Figure 4

We are considering a model example with \(n=30\) agents, where the suitability landscape is given by the double well potential \(V(x,y)=(x^{2}-1)^{2}+y^{2}\) and the interaction radius is \(r=1\). In the first row, temporal snapshots of one realization of the process highlight its metastability. Due to the fast mixing in the well of the initial adopter, the innovation spreads quickly in the first well. In contrast, the transitioning between the two wells is a rare event, resulting in a large time gap for the innovation to spread from one well to the other. Then again, when the innovation has reached the second well, it will spread fast. The metastability of the spreading process is also confirmed in the plot of the evolution of the proportion of adopters. The 50 realizations (plotted in gray) out of an ensemble of 2000 simulations with the event-based approach for \(\Delta t=0.002\) show the fast spreading inside the wells and the exponential waiting time for the innovation to jump from one well to another

This example landscape is very simple compared to the real-world example in Sect. 4 which has a suitability landscape that contains many wells and barriers, but the metastable behavior of fast spreading inside attractive areas and slow spreading between areas also applies there.

4 Data-driven modeling and simulation: spreading of wool-bearing sheep

We will now apply our ABM framework and simulation tools proposed in the previous section on a real-world example. In particular we will model the spreading of the wool-bearing sheep (as an innovation) among groups of herders (represented by agents) in the ancient world. Between 6200 BC and 3000 BC, the wool-bearing sheep appeared and spread in the area spanned from the Zagros Mountains in the south-east to the Carpathian Basin in the north-west. Prior to the appearance of the wool-bearing sheep, herders were already keeping other domestic animals, among them the hairy sheep [67]. The exact spreading path of the wool-bearing sheep is a question of interest in the archaeological research community [47, 68]. Here, we will make the assumption that the origin of the wool-bearing sheep in 6200 BC is Tell Sabi Abyad [69] and use forward-modeling to infer possible spreading scenarios. People at that time had a nomadic life-style and it has been shown that migration and technological change were strongly related [46]. Therefore, it is a reasonable approach to model the spreading of the innovation via migration and exchange between herders.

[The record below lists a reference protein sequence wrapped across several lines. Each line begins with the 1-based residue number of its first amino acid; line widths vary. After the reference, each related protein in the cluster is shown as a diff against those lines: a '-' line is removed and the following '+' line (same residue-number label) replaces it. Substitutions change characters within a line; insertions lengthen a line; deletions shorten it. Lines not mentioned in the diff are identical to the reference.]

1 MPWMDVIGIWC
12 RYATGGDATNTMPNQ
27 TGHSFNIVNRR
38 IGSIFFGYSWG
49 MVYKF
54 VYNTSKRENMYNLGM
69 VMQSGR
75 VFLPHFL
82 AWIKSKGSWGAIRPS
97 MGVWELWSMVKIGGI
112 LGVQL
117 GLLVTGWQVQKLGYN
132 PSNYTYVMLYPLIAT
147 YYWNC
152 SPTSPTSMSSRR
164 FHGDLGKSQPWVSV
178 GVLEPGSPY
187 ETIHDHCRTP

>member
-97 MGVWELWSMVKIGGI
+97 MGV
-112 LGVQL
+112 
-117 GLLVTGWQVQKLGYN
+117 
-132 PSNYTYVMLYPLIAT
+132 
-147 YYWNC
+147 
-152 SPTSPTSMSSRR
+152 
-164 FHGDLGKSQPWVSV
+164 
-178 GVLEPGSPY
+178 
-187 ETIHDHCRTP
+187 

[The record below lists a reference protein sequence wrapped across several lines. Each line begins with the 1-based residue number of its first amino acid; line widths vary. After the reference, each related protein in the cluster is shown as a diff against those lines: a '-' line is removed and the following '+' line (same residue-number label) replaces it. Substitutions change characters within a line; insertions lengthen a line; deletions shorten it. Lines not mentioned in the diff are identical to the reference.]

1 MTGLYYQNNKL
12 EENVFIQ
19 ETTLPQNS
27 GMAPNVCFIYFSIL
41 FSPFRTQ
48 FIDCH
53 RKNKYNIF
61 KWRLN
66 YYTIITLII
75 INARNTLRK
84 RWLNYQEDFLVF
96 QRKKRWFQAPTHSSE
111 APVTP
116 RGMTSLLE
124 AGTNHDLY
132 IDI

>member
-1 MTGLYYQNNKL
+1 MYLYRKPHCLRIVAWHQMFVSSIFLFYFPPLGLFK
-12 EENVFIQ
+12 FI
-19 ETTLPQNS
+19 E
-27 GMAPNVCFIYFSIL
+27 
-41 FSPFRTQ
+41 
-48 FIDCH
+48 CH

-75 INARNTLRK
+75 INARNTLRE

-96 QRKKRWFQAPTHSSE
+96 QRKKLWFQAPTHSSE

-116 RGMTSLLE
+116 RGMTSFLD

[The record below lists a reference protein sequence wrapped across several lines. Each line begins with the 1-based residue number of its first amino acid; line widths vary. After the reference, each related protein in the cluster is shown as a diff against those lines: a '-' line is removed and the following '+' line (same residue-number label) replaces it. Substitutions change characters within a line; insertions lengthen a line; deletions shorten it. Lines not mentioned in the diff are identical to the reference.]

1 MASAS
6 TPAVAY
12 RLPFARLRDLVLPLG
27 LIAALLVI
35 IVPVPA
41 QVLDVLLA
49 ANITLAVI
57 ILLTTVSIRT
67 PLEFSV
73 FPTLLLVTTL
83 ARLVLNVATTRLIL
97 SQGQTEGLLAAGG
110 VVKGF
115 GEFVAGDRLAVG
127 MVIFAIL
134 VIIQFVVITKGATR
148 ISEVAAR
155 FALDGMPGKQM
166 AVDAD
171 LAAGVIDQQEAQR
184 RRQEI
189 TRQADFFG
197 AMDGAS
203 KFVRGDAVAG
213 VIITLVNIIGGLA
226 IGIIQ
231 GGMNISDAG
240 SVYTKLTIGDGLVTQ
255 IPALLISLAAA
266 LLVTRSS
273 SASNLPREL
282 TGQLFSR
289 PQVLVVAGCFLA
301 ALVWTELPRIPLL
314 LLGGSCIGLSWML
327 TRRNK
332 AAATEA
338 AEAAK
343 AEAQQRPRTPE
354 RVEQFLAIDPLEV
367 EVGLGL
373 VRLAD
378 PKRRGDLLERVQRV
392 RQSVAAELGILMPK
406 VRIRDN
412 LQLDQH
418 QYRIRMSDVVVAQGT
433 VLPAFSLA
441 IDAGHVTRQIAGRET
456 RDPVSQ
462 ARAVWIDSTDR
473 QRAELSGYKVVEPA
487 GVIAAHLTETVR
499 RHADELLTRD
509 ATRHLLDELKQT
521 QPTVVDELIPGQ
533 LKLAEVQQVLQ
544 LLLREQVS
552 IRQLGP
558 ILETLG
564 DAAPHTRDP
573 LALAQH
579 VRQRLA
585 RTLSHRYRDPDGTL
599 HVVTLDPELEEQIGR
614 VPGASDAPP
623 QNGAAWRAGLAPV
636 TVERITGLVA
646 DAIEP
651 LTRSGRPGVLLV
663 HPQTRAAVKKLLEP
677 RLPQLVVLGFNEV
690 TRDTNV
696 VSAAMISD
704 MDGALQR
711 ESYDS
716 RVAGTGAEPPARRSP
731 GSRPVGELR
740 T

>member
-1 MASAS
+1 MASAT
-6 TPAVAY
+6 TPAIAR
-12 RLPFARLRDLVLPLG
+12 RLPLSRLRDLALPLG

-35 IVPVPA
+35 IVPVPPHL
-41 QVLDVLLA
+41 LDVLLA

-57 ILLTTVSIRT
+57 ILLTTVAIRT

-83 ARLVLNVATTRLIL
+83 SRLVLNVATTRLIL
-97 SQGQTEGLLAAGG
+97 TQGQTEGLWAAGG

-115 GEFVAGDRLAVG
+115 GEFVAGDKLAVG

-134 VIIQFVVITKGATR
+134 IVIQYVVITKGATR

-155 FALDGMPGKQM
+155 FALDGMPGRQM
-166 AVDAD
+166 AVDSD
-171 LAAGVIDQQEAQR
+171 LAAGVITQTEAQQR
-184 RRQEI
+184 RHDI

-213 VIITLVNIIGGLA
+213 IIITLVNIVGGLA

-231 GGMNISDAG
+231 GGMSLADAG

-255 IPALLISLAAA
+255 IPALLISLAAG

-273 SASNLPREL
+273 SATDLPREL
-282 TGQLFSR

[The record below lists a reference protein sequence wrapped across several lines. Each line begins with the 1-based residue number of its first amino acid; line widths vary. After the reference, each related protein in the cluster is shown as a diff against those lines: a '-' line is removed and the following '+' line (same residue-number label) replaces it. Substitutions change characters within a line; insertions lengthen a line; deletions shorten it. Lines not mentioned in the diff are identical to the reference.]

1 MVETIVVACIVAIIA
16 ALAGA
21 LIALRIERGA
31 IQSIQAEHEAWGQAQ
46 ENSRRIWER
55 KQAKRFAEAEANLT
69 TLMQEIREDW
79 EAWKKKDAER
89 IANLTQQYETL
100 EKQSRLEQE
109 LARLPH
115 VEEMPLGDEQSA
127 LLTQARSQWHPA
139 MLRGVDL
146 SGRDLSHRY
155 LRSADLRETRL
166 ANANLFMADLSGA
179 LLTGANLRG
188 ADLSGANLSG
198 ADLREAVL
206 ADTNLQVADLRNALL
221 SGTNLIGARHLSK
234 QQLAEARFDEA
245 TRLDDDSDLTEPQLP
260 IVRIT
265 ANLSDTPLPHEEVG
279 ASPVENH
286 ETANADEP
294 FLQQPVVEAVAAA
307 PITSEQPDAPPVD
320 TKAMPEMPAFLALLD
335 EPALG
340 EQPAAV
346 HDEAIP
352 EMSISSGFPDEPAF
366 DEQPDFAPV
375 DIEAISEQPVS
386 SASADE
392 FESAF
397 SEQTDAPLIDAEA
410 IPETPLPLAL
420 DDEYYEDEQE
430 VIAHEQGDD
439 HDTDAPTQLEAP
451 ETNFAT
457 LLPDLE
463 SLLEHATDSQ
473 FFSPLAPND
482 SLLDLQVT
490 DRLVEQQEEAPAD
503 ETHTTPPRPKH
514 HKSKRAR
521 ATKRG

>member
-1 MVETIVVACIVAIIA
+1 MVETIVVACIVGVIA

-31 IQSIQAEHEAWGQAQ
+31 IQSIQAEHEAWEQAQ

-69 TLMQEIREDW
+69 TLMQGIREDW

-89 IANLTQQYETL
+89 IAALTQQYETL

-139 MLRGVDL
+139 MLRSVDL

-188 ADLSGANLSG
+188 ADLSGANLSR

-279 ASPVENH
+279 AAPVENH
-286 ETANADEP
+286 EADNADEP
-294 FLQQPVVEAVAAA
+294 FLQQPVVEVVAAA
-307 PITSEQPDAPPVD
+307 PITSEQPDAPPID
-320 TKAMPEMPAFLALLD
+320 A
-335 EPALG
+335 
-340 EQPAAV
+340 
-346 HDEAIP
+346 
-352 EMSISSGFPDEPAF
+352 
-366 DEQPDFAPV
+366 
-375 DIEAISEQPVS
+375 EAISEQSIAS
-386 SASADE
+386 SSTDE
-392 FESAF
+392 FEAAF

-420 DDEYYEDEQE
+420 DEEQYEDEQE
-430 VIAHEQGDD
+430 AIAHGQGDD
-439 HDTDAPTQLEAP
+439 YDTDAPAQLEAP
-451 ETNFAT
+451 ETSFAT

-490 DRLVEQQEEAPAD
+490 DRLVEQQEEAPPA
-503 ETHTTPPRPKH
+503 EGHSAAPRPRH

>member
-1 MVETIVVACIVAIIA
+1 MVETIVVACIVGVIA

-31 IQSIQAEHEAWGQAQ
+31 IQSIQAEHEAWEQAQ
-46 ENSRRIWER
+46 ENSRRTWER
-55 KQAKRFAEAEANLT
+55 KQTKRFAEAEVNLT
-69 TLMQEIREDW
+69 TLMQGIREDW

4.1 Data sources

Archaeological data from ancient times is sparse, uncertain and indirect [31]. In this example, the archaeological data provides information on sheep herding during prehistoric times, but unfortunately direct evidences of the wool-bearing sheep are missing and indirect evidences are limited to certain parts of the study area and to restricted time periods. Therefore, instead of fitting our model to limited and uncertain data available, we will use modern-day environmental data to construct the suitability landscape which will reflect how suitable an area is for herding the wool-bearing sheep.

The environmental data consists of: (1) elevation data derived from the Shuttle Radar Topography Mission with resolution 500 m × 500 m (SRTM 500) [70], (2) topographic compound index (TCI) [71], (3) terrestrial landforms [72, 73] and (4) data on the soil texture [74], see Fig. 5(a)–(d). The TCI represents the tendency of water to accumulate at any point in the catchment and the tendency for gravitational forces to move the water downslope. These factors influence the suitability of an area for grazing sheep and thus will be used to construct the mobility model. The environmental data covers the whole area of interest with a resolution of 500 m × 500 m and is constant for the simulated time period.
Figure 5

For each of the environmental factors discussed in Sect. 4, the Figures (a)–(d) show the suitability of the geographical areas for herding the wool-bearing sheep, i.e. yellow color corresponds to very suitable areas and blue tones to less suitable areas. In Figure (e) the suitability landscape for the innovation spreading of the wool-bearing sheep is plotted, the landscape is constructed by combining influences from different types of environmental data (a)–(d). The assumed origin of the woolly sheep Tell Sabi Abyad is marked by a red circle

4.2 Constructing the mobility model

The mobility model consists of two components: the suitability landscape and the attraction–repulsion potential.

The suitability landscape V encodes the attractiveness of each point in space for an agent to herd sheep. Available environmental data accounts for the four main environmental factors that influence sheep-keeping: (1) elevation, (2) water availability (TCI), (3) different geomorphological landforms (such as ridges, flat plains) and (4) soil texture [36, 75]. We construct the suitability landscape V (see Fig. 5) by using an evaluation of the suitability \(S_{i}: \mathbb {R}\rightarrow \mathbb {R}\) for keeping sheep depending on each factor \(f_{i}:D \rightarrow \mathbb {R}\), \(i=1,\ldots, 4\), at each point in our domain \((x,y)\in D\) and summing them up to get
$$V: D \rightarrow \mathbb {R}\quad \text{by } (x,y) \mapsto\sum_{i} S_{i}\bigl(f_{i}(x,y)\bigr). $$